I traveled all the way here for you to tell me this? I thought, staring at the bottoms of his shoes. “We have a fantastic database here at the clinic,” he continued. “Really great girls.”

I called my husband. He could barely understand me through the tears, but he knew to get me on the next flight home. “We’ll figure this out,” he said.
Fertility protocols are similar wherever you go, I learned the hard way. You take your problems with you. Getting a stash of needles through airport security need not be involved. So we resolved to continue locally.
I doubled my workouts. Breathed the positive in and and the negative out. Stopped wearing jewelry, to avoid heavy metals. Rid myself of toxic people. Asked the universe. Changed my shampoo. Five years. Six years. Girls I babysat were having their second kids.

My husband joked that my bruises would impress a heroin addict.

I visited an acupuncturist, an elderly Chinese woman I hardly understood. The smell of roasted moxa mingled with my estrogen withdrawal headache as I imagined her stroking my hair and promising me pregnancy with help from a million Chinese grandmothers.

“What color is your feces,” she grunted.


“Your poop. What color.”

I cried in my car, a care package of unopened herbs on the seat next to me.

One more clinic, and then I would stop, I promised my loved ones. This time, a sympathetic doctor, who put his hand on my back and sighed after an ultrasound revealed just three lonely eggs. I wanted to curl up on the exam table, in fetal position. We walked back to his desk to make a plan. He scribbled on a piece of paper, a uterus with some arrows. I heard the part about getting off the drugs, transferring just one embryo, working with my body’s abilities, starting over. I could tell that behind his sweet bifocals was a mad fertility scientist who had for some reason hitched himself to my derelict train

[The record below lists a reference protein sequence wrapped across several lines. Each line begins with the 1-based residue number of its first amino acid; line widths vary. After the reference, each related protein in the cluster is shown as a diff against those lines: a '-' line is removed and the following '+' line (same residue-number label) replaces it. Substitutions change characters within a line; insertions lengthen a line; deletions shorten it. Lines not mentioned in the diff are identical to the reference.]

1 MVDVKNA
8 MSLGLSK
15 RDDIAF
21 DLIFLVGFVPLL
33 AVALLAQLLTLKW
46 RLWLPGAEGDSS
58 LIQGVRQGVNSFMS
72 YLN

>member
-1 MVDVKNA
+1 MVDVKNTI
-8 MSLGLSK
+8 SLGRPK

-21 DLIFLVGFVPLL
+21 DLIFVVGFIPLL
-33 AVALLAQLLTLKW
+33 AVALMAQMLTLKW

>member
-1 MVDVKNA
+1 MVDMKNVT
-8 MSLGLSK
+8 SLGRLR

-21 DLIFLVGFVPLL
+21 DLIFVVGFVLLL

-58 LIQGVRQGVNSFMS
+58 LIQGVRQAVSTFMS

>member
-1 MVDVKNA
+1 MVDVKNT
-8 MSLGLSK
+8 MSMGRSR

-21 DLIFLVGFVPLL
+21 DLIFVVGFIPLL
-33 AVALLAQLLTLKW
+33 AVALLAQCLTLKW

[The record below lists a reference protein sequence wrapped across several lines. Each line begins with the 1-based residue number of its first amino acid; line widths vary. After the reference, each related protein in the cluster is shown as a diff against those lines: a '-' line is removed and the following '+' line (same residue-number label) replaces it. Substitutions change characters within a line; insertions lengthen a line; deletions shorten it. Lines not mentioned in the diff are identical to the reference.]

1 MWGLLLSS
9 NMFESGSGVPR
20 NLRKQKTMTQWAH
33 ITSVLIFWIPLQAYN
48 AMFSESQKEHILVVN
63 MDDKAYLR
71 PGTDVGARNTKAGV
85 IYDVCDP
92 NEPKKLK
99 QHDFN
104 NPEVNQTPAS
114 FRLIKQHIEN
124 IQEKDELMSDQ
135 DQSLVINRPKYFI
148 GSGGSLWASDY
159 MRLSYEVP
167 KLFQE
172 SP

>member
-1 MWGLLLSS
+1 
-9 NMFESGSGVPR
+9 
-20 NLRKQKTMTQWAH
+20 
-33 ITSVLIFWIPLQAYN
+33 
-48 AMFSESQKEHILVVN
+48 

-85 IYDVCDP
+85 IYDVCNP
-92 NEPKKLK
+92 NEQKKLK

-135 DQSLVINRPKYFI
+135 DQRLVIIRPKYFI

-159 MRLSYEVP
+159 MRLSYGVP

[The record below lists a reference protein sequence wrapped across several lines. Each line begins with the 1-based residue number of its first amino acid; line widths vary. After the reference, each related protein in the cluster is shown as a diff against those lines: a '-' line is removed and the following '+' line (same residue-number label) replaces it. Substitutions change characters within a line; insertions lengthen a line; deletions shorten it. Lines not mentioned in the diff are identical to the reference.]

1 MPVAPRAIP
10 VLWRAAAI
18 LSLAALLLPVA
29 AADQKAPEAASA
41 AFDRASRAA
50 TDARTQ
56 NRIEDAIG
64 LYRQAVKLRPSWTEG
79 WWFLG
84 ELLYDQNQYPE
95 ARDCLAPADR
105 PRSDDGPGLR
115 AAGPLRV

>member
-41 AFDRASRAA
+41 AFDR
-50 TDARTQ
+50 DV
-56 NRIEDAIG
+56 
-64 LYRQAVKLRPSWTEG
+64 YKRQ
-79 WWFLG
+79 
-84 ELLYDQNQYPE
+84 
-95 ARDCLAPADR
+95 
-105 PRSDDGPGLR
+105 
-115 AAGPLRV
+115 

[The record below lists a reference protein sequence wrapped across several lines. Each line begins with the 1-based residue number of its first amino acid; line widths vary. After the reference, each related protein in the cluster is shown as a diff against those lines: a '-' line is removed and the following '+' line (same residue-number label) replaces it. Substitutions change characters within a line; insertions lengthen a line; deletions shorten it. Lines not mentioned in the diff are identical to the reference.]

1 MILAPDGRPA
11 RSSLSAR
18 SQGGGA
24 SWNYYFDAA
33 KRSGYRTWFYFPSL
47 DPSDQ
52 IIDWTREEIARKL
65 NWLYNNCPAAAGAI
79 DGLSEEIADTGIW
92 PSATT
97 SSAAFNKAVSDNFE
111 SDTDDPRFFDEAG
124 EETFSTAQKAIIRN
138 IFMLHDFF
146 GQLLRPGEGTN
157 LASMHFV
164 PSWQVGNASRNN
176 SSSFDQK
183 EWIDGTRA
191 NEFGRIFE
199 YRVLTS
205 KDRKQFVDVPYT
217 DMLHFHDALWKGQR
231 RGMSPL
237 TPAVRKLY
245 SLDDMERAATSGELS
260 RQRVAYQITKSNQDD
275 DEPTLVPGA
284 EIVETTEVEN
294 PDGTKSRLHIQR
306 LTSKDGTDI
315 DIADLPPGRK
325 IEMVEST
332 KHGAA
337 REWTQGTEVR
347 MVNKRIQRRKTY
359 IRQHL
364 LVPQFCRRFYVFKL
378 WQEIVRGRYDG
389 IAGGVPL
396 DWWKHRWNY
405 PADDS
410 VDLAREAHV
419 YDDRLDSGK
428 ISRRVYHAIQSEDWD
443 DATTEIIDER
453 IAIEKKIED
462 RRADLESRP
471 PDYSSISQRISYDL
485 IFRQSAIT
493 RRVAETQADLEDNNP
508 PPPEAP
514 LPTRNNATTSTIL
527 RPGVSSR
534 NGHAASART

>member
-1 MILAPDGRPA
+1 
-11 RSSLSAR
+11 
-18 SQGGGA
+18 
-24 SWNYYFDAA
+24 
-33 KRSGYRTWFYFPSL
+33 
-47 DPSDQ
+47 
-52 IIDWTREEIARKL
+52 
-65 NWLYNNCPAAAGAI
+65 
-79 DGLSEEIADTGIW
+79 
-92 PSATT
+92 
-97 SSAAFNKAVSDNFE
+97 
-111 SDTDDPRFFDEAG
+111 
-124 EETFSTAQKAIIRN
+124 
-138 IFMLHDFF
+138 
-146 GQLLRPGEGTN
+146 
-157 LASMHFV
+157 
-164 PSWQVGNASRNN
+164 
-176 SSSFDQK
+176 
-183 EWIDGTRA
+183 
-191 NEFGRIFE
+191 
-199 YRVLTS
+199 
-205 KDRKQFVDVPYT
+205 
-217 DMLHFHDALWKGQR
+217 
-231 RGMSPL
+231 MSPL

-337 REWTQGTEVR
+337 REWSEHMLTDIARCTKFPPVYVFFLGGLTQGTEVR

“I want to get you pregnant,” he laughed, biting his nails. “You’ve done a lot. More than most. I’m not going to be the one to tell you to stop.”

He limited my injections to understand my natural cycles. I had maxed out on hormones but not hope — my doctor, my husband, and me, a trio of gamblers convinced we could beat the odds. We went all in: a single embryo.

During the two-week wait, I decided to sell my business. The decision alone helped me relax. Had negligent stress management been destroying my fertility? Too many drugs? Or too many embryos vying for vacancy in my 24-hour motel?

When it was time to take the pregnancy test, I procrastinated. The disappointment was already bearing down, surely a pain worse than childbirth.

The word winked at me through my splashing urine. “It says YES,” I shouted from the bathroom.

“Are you sure?” my husband shouted back.

“I don’t know.”

“Let me look.”

I brought him the stick. “It looks like YES,” he said. “How trustworthy are these things?”

“99% accuracy.”

We went to CVS and bought every pregnancy test on the shelf. I peed on them all. “YES.” “Pregnant.” Dozens of double pink lines assuming position like tiny soldiers on my bathroom counter.

“I think you might be pregnant,” my husband said.

“I don’t know,” I said. “There are blood tests.” “Those usually come back bad.”


Tonight, as our daughter falls asleep in our bed, her arms slung carelessly around my neck, I don’t dwell on our long, jagged journey to motherhood. Because the road ahead is longer.

“I will make sure she knows how much you went through to have her,” my husband says.

She knows I won’t stop.

Devin Alper

Devin Alper

Devin Alper is a writer and user interface designer who has brought to life many popular web sites. She is also the owner of American Cupcake restaurant, bakery and carnival lounge in San Francisco, which she closed to nurture a miracle pregnancy after struggling with infertility for seven years. She can pretty much do her own ultrasounds.

Listen to stories, share your own, and get feedback from the community.

Join our mailing list to get special features, expert interviews and inspiration.